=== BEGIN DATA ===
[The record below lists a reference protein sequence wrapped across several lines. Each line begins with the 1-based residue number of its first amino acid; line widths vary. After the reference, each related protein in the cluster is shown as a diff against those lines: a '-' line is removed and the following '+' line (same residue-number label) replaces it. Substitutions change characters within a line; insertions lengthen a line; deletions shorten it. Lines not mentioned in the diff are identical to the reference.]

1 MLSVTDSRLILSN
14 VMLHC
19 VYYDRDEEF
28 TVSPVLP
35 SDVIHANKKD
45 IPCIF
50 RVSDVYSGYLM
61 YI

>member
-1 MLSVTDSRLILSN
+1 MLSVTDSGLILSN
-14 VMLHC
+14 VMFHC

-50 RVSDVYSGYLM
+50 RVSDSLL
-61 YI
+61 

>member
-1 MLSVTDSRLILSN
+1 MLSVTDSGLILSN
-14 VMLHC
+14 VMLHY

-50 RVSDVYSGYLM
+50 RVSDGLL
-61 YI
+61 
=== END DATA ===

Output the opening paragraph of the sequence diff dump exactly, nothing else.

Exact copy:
[The record below lists a reference protein sequence wrapped across several lines. Each line begins with the 1-based residue number of its first amino acid; line widths vary. After the reference, each related protein in the cluster is shown as a diff against those lines: a '-' line is removed and the following '+' line (same residue-number label) replaces it. Substitutions change characters within a line; insertions lengthen a line; deletions shorten it. Lines not mentioned in the diff are identical to the reference.]